How to Stick to Your Budget When Going Back to School As an Adult
The conventional ideas we have about careers often involve one-way paths. Many people believe that the “right” road involves a simple journey from college to retirement, all spent progressing in basically one career without complications. However, this isn’t a portrayal of real life; career changes are extreme, and this often means going back to school.
For adults in the working world, this can be an intimidating prospect. In addition to the time commitment involved, you need to figure out how to make finances work. College is expensive, and most people can’t juggle full-time school and full-time employment. Fortunately, Worldwise Tutoring has some tips to help you reach your dreams without breaking the bank.
Keep Supply Costs Low
As a returning student, you’ll need basic supplies such as notebooks, pens, binders — the whole “back to school” package. Thankfully, there are two basic ways to save money on these products. First, search for deals online. Shopping at retailers like Walmart is a great way to find affordable products. Beyond the fact that these shops usually offer pretty affordable options, you can find a Walmart coupon online to push the price even lower.
You can also look into buying supplies in bulk. Take a look through your expected course catalog to try and get a sense of how many binders, folders, and notebooks you’ll need while pursuing your degree. Afterward, you can check out bulk and wholesale sellers to get a lower price per item. This doesn’t necessarily work if you don’t have the funds to buy your products up front, but if you do, it can save you money in the long run.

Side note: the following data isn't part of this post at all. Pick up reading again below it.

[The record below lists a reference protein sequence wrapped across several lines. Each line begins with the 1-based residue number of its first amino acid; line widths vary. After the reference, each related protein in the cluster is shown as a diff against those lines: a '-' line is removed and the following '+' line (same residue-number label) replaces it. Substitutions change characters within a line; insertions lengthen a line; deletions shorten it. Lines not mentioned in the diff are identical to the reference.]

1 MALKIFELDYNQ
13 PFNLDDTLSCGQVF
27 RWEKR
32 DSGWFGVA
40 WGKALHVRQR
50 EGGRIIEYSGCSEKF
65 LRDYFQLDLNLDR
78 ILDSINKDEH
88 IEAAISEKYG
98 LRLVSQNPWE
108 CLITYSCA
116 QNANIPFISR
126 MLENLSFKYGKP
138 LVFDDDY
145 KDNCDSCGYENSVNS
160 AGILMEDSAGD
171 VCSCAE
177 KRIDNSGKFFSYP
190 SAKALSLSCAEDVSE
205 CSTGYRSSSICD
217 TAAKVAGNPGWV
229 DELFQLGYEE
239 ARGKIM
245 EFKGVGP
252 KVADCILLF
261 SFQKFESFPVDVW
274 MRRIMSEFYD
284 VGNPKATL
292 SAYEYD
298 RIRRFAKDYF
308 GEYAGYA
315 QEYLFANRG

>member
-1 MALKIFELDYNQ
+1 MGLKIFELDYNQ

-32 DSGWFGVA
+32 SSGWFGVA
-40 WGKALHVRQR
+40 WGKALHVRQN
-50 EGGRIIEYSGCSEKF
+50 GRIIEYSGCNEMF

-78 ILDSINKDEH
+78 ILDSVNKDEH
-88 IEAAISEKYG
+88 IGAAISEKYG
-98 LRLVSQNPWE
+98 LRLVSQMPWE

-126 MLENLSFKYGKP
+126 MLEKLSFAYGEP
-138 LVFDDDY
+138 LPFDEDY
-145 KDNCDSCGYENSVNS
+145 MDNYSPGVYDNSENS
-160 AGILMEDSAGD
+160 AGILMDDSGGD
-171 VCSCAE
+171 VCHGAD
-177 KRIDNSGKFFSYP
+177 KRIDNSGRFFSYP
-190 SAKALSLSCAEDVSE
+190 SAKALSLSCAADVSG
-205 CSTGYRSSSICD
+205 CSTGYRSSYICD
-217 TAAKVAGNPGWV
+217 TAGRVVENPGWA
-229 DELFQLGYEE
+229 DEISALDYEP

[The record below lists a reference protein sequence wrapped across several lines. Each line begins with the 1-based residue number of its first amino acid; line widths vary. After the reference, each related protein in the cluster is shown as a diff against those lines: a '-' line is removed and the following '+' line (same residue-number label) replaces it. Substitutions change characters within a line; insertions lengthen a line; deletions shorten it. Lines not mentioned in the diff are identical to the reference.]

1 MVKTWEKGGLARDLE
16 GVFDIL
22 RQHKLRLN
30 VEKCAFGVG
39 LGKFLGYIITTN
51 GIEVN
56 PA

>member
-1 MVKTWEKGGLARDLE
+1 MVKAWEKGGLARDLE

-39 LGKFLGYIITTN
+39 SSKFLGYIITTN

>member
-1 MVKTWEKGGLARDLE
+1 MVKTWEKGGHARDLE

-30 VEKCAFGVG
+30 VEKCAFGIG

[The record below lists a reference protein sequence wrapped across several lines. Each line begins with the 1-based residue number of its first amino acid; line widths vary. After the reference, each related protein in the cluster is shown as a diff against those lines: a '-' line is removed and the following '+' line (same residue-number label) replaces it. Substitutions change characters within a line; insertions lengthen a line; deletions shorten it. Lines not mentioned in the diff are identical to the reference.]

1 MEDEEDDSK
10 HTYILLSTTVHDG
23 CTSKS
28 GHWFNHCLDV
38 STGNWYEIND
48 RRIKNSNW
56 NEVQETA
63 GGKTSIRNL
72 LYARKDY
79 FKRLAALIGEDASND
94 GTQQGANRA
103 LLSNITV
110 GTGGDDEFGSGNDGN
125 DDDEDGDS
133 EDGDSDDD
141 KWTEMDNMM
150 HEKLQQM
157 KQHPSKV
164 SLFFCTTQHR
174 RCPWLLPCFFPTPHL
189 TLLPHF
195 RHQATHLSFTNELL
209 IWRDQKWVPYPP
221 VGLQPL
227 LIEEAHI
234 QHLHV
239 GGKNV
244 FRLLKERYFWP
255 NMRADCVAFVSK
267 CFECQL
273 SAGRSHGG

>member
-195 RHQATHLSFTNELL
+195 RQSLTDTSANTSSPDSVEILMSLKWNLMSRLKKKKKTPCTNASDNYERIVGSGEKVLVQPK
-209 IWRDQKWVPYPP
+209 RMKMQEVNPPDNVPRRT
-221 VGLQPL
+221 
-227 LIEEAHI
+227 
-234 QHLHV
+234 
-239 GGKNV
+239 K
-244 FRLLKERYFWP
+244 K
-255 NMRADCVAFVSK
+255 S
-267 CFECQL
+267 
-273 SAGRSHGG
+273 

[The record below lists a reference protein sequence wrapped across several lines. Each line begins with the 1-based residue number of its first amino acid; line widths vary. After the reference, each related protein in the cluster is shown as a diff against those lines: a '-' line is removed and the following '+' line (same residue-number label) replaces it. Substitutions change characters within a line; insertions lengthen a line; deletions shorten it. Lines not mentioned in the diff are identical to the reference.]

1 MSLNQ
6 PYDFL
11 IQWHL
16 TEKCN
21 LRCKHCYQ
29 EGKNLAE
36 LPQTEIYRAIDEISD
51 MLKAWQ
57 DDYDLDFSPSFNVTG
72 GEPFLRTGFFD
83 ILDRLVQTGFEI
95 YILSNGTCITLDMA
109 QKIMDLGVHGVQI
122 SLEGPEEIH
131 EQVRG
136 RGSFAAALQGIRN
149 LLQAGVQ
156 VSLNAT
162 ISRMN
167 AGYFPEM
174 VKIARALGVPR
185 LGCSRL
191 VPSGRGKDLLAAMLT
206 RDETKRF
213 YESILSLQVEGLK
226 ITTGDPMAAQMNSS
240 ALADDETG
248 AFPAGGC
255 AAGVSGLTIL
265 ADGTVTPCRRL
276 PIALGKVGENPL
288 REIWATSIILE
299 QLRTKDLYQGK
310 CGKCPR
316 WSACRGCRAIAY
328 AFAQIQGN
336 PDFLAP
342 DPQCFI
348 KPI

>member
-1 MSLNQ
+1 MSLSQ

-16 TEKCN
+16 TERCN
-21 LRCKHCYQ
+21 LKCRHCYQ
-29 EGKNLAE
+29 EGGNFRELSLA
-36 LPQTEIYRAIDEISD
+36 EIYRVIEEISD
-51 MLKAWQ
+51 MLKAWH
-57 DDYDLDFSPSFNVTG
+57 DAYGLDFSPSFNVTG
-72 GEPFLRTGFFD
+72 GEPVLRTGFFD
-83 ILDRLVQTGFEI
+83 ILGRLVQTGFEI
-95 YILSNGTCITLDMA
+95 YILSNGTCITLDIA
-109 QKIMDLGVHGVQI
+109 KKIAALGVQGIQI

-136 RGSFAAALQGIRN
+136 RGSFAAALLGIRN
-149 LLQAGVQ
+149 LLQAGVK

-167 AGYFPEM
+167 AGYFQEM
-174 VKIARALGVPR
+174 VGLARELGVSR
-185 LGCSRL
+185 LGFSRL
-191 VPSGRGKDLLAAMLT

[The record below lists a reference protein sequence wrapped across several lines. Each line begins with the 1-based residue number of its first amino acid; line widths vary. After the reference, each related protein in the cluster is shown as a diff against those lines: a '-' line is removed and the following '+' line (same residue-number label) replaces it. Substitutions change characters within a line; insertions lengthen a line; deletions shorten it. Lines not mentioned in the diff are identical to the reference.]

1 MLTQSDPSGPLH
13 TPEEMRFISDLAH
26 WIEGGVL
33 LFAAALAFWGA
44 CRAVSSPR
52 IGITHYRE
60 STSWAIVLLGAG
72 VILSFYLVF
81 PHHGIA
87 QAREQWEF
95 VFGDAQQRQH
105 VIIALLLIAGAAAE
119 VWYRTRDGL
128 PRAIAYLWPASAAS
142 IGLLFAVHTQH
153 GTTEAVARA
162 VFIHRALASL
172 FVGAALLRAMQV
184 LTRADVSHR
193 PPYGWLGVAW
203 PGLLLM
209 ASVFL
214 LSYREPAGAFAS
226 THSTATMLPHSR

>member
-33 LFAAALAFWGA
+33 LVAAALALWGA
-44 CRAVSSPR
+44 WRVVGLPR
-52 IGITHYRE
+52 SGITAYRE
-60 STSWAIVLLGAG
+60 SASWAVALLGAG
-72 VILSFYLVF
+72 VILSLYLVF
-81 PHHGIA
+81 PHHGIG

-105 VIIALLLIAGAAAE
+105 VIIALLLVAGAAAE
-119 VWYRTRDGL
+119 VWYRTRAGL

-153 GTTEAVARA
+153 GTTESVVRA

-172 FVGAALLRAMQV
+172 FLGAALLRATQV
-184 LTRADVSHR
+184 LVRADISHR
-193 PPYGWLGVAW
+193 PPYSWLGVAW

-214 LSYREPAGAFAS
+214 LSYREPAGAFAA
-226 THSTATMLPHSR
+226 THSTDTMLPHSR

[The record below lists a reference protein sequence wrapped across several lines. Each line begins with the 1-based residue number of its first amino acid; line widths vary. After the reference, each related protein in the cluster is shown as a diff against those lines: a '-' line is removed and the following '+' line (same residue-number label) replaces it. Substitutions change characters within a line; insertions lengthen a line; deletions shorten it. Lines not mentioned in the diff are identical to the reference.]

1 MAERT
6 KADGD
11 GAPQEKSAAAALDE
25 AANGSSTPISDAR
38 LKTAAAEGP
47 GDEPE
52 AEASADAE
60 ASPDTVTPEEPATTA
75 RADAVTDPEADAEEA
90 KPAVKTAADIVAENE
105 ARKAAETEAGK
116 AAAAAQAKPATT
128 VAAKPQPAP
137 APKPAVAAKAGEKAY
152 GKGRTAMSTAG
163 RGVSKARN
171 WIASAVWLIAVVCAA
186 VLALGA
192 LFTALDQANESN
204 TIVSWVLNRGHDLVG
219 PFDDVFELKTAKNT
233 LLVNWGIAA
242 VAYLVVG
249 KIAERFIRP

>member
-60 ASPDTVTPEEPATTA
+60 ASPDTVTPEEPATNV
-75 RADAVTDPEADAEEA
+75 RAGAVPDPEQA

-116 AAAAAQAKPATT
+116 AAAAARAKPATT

Find Your Work-School Balance
If you can’t manage full-time employment while taking on a full-time course load, you’ll need to do some math to prioritize things. Does it make more sense to study part-time and extend your overall time in school, or is it wiser to cut back at work and make your budget a bit leaner in order to enter your aspired career sooner? There’s no one right answer. It all comes down to what you’re studying, your income, and your savings.
If you do decide to cut back hours at work, use money-saving techniques to help your budget stretch further while you’re studying. For example, you can save money on basics around the house by switching to reusable power towels or food wraps. If you live close enough to shops and services, you can try to walk more to pick things up and cut down your gas bill. There are a ton of ways to cut costs — use the methods that work best for you.
Look Into Funding Options
Finally, anyone going back to school should explore funding options to help lighten their financial burden. You may be anxious about taking out student loans, and that’s totally understandable. However, there are grants and scholarships that don’t need to be paid back.
You should especially look into grants for non-traditional and returning students. There are plenty of organizations out there that want to support people interested in a career change. These often require some sort of essay or application; consider checking out our tutoring services to make sure you give the best possible impression.
Going back to school can put a strain on your finances, but it’s always worthwhile to transition to a career you can be proud of. So, take the time to explore your funding options, as well as to consider course schedules that can accommodate the level of employment that’s best for you. By doing so, you can make this process far easier on your budget.